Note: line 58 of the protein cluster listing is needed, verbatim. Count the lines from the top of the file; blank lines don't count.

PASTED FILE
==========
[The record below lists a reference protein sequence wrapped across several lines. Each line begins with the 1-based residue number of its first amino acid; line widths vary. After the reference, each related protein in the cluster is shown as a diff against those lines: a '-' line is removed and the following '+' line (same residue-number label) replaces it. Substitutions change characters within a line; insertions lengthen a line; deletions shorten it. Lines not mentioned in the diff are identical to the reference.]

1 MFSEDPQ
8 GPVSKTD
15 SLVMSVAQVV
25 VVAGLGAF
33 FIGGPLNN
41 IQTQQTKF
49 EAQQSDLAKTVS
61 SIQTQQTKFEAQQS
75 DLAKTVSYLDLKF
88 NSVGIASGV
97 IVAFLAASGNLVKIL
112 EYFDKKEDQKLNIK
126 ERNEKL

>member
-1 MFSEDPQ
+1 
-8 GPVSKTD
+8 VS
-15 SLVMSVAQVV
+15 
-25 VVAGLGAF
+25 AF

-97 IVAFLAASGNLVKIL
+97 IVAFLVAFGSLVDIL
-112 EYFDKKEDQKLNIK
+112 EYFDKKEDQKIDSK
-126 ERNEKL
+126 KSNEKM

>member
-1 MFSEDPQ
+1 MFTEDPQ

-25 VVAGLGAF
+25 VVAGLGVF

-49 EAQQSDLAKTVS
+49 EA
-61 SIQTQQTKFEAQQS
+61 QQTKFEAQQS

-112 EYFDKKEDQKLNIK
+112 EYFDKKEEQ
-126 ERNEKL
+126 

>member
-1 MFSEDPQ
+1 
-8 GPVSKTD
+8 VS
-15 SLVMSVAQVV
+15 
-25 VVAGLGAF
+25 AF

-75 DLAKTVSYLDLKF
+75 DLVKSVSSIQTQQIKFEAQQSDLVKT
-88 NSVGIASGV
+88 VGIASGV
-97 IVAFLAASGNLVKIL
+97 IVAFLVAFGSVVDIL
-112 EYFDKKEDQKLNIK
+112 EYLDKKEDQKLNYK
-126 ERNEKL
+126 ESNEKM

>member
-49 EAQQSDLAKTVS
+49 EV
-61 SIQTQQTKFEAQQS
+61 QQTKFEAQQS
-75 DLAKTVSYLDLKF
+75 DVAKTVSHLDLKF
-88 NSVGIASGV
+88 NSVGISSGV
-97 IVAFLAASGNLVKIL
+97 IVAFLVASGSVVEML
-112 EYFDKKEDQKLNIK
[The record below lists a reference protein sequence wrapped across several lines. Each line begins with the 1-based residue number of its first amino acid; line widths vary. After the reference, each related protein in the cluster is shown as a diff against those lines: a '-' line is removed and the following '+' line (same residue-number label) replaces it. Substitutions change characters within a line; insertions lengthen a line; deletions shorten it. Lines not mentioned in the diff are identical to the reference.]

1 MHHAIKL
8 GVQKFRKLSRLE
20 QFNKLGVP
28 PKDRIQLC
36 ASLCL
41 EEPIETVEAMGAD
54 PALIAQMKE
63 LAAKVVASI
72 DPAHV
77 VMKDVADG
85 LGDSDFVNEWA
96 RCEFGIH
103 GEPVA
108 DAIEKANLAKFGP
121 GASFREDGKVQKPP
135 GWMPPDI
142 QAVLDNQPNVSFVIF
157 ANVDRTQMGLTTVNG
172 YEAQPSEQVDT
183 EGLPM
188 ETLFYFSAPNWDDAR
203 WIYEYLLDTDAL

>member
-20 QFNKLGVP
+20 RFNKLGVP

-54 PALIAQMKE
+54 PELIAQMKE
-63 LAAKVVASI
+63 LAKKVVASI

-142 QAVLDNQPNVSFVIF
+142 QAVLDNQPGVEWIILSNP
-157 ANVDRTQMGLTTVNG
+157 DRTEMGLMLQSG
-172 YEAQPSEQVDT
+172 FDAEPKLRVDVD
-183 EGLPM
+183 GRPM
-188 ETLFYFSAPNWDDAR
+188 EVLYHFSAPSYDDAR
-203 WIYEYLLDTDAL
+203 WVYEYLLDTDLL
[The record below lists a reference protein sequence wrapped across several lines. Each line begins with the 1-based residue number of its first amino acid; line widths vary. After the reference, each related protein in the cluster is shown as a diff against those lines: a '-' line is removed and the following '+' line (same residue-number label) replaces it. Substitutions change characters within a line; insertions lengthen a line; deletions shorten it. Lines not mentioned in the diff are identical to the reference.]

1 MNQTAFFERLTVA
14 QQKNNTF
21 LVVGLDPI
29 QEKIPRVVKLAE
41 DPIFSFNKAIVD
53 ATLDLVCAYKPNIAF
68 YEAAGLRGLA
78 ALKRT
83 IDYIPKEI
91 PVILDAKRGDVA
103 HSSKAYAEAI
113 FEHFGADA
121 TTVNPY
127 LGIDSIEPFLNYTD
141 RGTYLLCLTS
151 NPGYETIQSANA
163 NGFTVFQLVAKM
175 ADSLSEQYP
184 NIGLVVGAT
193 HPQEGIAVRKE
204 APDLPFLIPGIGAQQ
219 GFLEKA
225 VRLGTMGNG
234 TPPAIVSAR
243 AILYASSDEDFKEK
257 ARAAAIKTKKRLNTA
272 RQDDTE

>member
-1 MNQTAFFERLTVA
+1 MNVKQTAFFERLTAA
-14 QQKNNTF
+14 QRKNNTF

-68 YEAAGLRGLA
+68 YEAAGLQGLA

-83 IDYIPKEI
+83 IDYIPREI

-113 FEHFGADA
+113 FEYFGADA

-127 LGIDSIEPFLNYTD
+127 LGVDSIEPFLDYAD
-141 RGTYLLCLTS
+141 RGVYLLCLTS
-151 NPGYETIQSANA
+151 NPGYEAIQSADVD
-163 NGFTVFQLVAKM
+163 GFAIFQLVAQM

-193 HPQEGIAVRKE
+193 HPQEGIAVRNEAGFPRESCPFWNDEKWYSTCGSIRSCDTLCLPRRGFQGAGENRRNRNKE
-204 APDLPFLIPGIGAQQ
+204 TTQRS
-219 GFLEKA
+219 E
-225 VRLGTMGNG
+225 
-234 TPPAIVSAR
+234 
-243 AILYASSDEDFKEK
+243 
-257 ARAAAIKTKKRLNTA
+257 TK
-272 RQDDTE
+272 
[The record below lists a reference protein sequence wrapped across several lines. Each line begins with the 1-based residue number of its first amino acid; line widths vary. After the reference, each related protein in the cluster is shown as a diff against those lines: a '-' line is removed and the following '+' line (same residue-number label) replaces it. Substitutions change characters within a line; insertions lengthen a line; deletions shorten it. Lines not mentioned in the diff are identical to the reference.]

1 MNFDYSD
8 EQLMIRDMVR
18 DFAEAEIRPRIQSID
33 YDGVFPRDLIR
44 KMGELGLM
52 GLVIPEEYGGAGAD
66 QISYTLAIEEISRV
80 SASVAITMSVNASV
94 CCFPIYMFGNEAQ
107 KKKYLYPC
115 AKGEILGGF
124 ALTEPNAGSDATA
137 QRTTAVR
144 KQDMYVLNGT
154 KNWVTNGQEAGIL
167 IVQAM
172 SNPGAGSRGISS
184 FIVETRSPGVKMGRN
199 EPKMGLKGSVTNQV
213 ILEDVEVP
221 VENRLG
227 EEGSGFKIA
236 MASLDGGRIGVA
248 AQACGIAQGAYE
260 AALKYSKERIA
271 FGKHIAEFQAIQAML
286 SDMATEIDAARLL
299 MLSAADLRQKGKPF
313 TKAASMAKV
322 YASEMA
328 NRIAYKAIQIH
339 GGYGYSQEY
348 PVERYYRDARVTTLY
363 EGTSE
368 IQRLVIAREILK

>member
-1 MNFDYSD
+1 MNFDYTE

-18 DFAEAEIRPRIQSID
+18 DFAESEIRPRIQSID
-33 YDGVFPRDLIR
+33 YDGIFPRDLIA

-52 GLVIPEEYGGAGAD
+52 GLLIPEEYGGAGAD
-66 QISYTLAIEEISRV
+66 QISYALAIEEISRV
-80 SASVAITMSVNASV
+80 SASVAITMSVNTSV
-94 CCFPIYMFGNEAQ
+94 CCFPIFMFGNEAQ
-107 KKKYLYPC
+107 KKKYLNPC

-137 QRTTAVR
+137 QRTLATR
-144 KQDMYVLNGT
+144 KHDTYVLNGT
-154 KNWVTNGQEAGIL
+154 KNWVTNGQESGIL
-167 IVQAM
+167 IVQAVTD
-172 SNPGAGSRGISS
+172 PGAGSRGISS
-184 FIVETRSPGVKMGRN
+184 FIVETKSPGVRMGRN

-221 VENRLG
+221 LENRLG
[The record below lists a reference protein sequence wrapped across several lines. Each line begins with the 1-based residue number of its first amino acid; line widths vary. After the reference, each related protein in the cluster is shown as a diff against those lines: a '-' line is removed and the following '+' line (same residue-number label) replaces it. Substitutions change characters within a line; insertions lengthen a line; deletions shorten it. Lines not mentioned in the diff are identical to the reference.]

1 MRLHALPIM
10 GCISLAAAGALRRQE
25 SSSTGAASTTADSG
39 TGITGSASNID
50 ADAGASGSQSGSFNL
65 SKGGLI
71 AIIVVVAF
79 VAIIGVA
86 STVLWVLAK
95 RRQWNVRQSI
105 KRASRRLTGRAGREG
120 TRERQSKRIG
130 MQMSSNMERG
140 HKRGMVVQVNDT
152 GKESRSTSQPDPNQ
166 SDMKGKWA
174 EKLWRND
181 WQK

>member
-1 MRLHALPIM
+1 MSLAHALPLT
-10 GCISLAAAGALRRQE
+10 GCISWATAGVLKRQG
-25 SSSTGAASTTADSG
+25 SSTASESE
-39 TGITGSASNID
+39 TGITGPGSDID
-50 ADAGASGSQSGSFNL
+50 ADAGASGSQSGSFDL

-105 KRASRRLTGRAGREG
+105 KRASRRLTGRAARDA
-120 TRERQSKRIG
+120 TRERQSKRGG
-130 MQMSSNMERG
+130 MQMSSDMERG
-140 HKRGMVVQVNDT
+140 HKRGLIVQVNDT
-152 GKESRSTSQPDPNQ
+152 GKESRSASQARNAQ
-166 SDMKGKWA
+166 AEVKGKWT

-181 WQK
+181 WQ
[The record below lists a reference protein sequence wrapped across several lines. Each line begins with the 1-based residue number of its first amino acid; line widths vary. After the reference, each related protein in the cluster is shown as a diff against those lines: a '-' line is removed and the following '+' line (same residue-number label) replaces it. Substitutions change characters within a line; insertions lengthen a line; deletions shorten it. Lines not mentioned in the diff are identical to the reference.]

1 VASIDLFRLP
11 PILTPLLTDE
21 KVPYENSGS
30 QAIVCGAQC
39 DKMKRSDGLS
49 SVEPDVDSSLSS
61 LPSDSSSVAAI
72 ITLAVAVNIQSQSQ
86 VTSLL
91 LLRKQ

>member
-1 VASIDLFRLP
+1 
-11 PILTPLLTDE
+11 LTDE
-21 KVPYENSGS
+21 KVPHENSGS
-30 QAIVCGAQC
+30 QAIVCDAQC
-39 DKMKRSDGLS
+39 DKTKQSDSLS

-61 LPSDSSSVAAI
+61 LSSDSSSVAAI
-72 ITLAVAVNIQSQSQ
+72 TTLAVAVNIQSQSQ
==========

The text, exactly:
-112 EYFDKKEDQKLNIK